A growing body of literature points to the important role that context plays in emotion regulation. One dimension of context that has significance for emotion regulation is the nature of the relationship between interactive partners. This review provides an organized account of existing empirical evidence assessing emotion regulation within close relationships across the life span. Specifically, the reviewed research includes studies examining parent-child relationships, sibling relationships, friendships, and romantic relationships in relation to emotion regulation. The review highlights evidence concerning how relationship processes influence emotion regulation. Based on the current state of the literature, future directions for research in this area are recommended. This review seeks to advance a more nuanced approach to the study of the social processes associated with emotion regulation. An argument is made for how building upon research concerning the relationship context as a basis for emotion regulation can further elucidate theorizing on the determinants of emotion regulation. (PsycINFO Database Record (c) 2020 APA, all rights reserved).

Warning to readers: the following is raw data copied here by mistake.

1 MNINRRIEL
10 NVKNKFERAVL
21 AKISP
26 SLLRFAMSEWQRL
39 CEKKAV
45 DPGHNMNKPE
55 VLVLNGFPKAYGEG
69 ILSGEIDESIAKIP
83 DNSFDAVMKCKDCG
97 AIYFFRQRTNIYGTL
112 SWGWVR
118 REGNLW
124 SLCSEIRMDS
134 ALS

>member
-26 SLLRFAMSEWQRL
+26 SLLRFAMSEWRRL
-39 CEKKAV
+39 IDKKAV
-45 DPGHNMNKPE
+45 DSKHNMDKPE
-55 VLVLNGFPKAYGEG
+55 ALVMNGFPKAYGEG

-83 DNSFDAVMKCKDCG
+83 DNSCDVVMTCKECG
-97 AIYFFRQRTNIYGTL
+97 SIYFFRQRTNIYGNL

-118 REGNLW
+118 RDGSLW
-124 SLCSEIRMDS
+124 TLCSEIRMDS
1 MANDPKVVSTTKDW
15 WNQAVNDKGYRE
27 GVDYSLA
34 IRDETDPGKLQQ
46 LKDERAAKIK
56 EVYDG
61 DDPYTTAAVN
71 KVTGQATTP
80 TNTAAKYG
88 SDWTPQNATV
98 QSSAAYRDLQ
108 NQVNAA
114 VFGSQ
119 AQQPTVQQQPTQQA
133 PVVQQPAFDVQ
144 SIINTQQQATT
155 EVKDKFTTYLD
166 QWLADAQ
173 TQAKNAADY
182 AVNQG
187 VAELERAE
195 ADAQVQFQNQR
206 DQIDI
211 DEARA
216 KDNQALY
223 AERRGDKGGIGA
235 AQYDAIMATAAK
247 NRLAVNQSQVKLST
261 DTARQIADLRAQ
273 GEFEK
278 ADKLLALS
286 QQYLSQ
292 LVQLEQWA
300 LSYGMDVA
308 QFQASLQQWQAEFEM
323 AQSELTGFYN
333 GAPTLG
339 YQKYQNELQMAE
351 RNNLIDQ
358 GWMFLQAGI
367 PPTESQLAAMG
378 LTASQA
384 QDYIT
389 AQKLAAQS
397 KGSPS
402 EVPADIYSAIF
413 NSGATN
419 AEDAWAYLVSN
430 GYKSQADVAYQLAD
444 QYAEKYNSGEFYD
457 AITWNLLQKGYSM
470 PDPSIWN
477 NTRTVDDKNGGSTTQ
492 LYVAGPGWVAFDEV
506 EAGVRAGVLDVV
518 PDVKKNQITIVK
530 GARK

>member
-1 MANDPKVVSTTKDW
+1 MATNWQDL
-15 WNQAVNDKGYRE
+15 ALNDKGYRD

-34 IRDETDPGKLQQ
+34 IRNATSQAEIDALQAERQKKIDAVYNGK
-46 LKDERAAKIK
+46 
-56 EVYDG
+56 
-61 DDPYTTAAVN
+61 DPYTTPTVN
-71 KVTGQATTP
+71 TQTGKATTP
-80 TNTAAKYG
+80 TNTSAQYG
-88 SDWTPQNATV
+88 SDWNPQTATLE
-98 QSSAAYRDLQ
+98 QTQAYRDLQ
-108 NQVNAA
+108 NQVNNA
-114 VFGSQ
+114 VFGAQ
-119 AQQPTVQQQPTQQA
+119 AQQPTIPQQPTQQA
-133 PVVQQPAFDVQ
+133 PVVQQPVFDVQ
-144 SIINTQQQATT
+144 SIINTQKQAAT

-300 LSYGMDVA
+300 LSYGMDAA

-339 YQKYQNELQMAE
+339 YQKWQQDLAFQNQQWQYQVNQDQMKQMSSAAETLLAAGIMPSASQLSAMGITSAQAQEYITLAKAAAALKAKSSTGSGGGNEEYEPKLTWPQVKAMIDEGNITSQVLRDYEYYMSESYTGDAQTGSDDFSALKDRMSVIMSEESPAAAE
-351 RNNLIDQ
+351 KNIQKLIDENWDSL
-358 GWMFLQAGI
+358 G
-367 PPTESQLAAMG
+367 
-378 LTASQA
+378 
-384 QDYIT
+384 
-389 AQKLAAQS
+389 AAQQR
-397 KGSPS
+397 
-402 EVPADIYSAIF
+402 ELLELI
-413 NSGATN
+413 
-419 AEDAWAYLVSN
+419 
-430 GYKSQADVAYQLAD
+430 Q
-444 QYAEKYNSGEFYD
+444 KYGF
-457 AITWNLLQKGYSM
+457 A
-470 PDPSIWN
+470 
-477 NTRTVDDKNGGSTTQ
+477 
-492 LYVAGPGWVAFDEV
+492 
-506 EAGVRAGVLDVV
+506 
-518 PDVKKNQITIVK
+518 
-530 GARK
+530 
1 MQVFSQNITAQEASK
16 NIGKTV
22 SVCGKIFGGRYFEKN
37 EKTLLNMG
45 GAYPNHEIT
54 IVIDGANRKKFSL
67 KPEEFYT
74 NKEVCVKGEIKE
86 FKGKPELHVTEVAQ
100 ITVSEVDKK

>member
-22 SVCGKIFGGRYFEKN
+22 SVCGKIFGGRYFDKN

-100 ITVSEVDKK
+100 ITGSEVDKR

All Science Journal Classification (ASJC) codes